In present use, mythology usually refers to the collected myths of a group of people, but may also mean the study of such myths. For example, Greek mythology, Roman mythology and Hittite mythology all describe the body of myths retold among those cultures. Dundes defined myth as a sacred narrative that explains how the world and humanity evolved into their present form. Dundes classified a sacred narrative as "a story that serves to define the fundamental worldview of a culture by explaining aspects of the natural world and delineating the psychological and social practices and ideals of a society". Lincoln defined myth as "ideology in narrative form." Scholars in other fields use the term myth in varied ways. In a broad sense, the word can refer to any traditional story, popular misconception or imaginary entity. Due to this pejorative sense, some scholars opted for the term mythos. Its use was similarly pejorative and now more commonly refers to its Aristotelian sense as a "plot point" or to a collective mythology, as in the world building of H.P. Lovecraft.
The term is often distinguished from didactic literature such as fables, but its relationship with other traditional stories, such as legends and folktales, is more nebulous. Main characters in myths are usually gods, demigods or supernatural humans, while legends generally feature humans as their main characters. However, many exceptions or combinations exist, as in the Iliad, Odyssey and Aeneid. Myths are often endorsed by rulers and priests and are closely linked to religion or spirituality. In fact, many societies group their myths, legends and history together, considering myths to be true accounts of their remote past. Creation myths particularly, take place in a primordial age when the world had not achieved its later form. Other myths explain how a society's customs, institutions and taboos were established and sanctified. A separate space is created for folktales, which are not considered true by anyone. As stories spread to other cultures or as faiths change, myths can come to be considered folktales. Its divine characters are recast as either as humans or demihumans such as giants, elves and faeries.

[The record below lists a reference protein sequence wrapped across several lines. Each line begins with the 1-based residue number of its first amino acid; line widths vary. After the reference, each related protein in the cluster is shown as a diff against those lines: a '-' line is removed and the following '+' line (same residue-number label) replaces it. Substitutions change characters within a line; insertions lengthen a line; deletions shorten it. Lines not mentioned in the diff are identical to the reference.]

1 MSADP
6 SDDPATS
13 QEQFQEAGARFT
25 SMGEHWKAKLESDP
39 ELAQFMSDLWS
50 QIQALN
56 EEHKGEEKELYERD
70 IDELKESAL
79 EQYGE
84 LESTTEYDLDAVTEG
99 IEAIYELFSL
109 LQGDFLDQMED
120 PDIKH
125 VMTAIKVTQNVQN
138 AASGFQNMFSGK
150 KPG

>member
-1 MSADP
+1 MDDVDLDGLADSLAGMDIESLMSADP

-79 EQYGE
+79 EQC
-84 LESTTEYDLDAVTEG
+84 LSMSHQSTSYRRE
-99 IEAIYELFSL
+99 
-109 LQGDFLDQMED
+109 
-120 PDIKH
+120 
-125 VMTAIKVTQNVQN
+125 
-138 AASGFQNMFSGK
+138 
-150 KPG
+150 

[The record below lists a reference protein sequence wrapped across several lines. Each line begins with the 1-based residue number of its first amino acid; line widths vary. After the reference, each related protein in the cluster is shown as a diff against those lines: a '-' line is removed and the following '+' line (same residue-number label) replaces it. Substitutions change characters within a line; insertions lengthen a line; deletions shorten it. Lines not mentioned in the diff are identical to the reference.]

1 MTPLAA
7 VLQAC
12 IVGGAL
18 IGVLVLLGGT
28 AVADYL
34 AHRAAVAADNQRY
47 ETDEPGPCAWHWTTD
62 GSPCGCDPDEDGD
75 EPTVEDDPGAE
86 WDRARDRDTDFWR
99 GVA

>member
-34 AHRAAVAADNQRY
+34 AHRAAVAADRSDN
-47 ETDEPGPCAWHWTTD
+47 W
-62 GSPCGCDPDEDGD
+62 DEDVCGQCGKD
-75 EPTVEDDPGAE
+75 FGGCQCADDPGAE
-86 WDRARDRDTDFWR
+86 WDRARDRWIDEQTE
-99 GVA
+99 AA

One theory claims that myths are distorted accounts of historical events. According to this theory, storytellers repeatedly elaborate upon historical accounts until the figures in those accounts gain the status of gods. For example, the myth of the wind-god Aeolus may have evolved from a historical account of a king who taught his people to use sails and interpret the winds. Herodotus (fifth-century BC) and Prodicus made claims of this kind. This theory is named euhemerism after mythologist Euhemerus (c.320 BC), who suggested that Greek gods developed from legends about human beings.